For those who choose to read this article, I want you to know the information about Shane was taken from a NIOSH report that was full of errors. He most definitely was NOT just five feet from the front door, but much further than that...and you can trust me on that one. I have tried to correct this, but to no avail. The part about the PASS being inaudible IS true, however. I'm still not sure how the five feet thing got put in that report, but I'm tired of reading it and I'm here to set the record straight on that issue. I used to put stock in NIOSH reports before this incident...but now, I don't believe a damn thing they say. Ever.
You guys have that right, but if you think NIOSH reports are bad you ought to try reading Texas State Fire Marshall's Office reports. Yikes!
This is a very scary article and angers me a great deal. An added positive is tha it rails on Surpriseair pretty hard, and I truly hope no department is ever foolish enough to purchase their products again. Most intriguing was how an epidemioligist specializing in child labor was supervising a fire protection engineer who also happened to be a 20 yr veteran and a retired captain and that she had the gall to tell him he didn't understand what was relevant!
I find it interesting that they also list Carthage, MO FF Steve Fierro. Now as time goes on, details fade, but there was some question as to whether or not his PASS was even activated. It seems like they found it was, but the circumstances surrounding the event (metal roof supported by trusses collapsed), it would have been difficult to hear the PASS and find him whether it was going off or not.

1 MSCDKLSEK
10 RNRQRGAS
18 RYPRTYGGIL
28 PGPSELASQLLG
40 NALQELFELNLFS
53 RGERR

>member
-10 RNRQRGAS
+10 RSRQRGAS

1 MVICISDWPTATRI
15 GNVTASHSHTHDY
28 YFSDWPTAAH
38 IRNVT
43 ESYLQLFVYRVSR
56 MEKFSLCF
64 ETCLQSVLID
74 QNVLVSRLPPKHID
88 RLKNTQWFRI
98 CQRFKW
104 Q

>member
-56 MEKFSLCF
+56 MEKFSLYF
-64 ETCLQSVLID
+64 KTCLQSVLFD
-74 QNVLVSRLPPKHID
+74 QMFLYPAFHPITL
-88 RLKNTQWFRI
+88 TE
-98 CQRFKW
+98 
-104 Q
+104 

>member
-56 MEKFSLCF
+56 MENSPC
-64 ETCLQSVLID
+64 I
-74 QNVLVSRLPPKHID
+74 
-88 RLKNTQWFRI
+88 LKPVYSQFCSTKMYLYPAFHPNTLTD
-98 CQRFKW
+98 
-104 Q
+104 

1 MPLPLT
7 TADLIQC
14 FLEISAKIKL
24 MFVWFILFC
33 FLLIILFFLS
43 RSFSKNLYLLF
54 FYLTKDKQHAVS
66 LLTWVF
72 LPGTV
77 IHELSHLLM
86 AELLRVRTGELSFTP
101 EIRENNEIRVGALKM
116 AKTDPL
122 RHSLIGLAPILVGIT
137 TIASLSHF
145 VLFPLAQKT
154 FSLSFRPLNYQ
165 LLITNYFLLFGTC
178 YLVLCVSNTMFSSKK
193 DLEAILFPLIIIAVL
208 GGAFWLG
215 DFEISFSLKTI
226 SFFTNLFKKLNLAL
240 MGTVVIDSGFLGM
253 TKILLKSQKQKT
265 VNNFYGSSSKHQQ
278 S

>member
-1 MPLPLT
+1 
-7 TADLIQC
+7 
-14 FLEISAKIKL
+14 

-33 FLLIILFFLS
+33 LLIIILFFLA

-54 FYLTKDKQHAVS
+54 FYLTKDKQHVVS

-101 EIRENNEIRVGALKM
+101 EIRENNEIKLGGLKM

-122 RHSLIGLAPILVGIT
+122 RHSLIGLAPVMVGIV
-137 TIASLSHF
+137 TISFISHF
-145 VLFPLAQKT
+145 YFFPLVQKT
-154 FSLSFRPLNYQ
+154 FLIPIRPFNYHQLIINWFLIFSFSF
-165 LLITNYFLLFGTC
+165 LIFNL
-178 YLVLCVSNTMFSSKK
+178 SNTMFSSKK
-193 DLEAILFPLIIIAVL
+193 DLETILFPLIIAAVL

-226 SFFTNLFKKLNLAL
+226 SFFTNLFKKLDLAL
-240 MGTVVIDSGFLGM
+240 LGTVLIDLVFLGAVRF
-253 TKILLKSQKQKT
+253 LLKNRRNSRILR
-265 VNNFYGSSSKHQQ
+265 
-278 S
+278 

I watched the story, I'm not sure what is accurate and what isn't, I've not read the reports. I do know that we purchased the same SCBA units as STLFD I think at the same time (around 8 years ago, someone correct me if I'm wrong) so it's something that concerns us for sure. Watching the video took me back to the LODD's, and I remember my engine being at E1/SQ1 filling in for the City so they could all attend the services, and the pain on those guys faces when they returned......something I won't ever forget. May all of those fallen brothers and sisters rest in peace.
That is about it. Makes you wonder about the quality of the reports now. I know it was an eye opener for me.
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Is it any suprise that there are inaccuracies in the reports? After reading the article, management seems to already concluded what problems should be investigated and what shouldn't.
It appears they didnot want to find a problem with equipment. They just want to blame operations, communications and command.
John Kerry has jumped into the melee with both six-guns blazing.
I haven't really read the NIOSH reports over the last couple years.
It used to be, even if the conclusions were in left field (I sure get the impression the first rule of a NIOSH report: There has to be a radio failure involved, second rule is ICS mustn't have been done properly)...you could follow the narrative and usually that gave some good idea of what the problem was -- sometimes dumb luck, sometime serious strategy & tactics errors, sometimes dumb luck that we could learn from and make not so dumb in the future.